Here are some of the games I pull from when planning practice:
  • 3 on 3
  • 5 on 5
  • 7 on 7 with shorter stall counts
  • 7 on 8 (man or zone d)
  • 10 (or 5) pull
  • extra points for specific tactics (breaking the mark, dump/swing, etc.)
  • double score
  • redzone scrimmage
  • start with the disc trapped, start from deep in own goal, etc.
It's worked out fairly well so far. My biggest concern was having enough bodies to scrimmage but we've had fair attendance so far so it hasn't really been an issue. Number of touches was also a concern. Some players are naturally going to be less involved in full 7 on 7 games whether because they are less skilled or new to the team, and I was worried that this might slow development for those players. To help combat this, we run a fair amount of 3 on 3, particularly early in practice to get everyone involved. I also keep an eye on involvement as practice goes along. 

I do think drills have a place and we'll occasionally have voluntary skills/drills practices where we typically don't have enough to scrimmage and we focus more on individual skill development. However, I think it's still important to try and make those drills as game-like as possible and try to incorporate multiple skills into each drill.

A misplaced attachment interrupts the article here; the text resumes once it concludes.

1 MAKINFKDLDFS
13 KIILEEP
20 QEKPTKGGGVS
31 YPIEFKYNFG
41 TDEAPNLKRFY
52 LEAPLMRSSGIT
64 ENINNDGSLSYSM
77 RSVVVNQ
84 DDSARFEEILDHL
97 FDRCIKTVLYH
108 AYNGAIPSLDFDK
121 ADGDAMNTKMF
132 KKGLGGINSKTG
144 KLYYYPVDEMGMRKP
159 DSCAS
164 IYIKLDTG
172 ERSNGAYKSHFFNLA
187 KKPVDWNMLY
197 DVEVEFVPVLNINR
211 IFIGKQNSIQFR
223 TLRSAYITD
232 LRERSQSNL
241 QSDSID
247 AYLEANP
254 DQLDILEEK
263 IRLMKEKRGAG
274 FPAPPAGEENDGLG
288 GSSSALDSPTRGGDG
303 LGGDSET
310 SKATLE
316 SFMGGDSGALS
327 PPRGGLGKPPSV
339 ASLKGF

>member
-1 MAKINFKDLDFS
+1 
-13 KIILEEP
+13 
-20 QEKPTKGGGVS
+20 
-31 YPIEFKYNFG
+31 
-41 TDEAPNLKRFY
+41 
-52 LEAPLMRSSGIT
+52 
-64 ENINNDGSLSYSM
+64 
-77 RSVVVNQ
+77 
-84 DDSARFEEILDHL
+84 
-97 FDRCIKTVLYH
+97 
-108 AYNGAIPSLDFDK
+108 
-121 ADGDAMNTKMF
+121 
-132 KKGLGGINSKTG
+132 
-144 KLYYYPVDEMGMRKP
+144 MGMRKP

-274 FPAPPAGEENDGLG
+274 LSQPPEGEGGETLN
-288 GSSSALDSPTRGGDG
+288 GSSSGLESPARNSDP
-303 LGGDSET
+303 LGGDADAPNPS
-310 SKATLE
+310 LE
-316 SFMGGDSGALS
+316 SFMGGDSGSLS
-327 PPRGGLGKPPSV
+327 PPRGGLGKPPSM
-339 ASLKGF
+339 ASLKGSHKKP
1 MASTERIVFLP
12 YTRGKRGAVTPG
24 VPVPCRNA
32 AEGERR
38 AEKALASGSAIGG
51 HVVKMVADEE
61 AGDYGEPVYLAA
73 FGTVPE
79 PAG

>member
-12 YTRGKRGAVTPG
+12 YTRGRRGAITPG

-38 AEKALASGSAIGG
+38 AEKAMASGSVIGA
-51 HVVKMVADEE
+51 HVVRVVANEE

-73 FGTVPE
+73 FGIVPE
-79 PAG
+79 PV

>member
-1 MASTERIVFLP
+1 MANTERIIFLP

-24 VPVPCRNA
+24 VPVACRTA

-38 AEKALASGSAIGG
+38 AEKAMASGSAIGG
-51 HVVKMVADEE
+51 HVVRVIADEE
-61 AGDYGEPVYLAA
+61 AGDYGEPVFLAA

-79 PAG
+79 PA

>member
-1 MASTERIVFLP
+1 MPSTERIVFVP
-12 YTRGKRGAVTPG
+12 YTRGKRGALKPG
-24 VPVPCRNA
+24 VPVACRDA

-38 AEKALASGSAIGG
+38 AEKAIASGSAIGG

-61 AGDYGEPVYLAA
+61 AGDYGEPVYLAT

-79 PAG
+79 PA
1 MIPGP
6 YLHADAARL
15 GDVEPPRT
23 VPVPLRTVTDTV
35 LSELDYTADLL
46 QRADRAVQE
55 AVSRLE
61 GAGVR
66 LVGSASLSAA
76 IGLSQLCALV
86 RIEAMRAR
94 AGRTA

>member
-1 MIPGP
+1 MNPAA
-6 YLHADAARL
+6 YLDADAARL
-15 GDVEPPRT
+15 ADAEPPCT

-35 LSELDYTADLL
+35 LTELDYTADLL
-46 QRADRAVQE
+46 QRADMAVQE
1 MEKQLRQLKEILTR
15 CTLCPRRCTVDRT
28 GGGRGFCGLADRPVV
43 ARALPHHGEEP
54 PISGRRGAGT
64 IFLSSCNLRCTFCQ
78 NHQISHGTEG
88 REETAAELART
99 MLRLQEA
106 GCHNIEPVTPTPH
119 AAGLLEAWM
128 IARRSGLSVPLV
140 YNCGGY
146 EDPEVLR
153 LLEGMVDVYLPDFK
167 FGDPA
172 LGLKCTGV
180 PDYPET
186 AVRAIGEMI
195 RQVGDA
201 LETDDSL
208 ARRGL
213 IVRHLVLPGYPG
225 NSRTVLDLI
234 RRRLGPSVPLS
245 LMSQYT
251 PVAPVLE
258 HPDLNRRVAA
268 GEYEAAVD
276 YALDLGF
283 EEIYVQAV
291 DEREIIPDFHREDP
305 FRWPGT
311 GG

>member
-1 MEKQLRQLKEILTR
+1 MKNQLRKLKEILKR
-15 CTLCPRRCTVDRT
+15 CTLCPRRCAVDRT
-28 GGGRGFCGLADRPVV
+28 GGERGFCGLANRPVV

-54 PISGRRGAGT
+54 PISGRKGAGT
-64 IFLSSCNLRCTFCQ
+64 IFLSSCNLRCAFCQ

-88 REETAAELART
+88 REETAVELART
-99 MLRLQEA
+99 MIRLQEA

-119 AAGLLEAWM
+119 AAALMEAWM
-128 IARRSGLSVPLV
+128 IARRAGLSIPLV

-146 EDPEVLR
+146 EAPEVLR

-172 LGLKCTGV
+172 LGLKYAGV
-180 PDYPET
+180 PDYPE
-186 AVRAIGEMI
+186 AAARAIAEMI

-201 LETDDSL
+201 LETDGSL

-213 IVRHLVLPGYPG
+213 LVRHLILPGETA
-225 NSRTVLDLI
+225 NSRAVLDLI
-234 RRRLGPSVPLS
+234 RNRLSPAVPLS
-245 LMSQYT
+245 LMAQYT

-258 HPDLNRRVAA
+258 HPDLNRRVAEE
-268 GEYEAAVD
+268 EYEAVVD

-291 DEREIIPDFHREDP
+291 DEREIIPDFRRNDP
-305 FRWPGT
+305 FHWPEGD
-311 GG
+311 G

Monday, July 21, 2014

Three Ways An Ultimate Team Gets Better In The Off-Season

How's that for a click-bait title?  I'll go back and change it, but I think is still pretty fitting for the topic at hand.  This is something that had been mulling in my head since sitting on Chain's meeting about the upcoming season last Winter.  I was listening to a lot of basketball/football podcasts over the summer and I think I may have heard Bill Barnwell mention these three things at one point or another.  Maybe not, though. Fortunately, I got a wall to bounce some ideas off of (thanks Jeremy Goecks) this past weekend at Master's Nationals and I feel a little bit more confident in the ideas.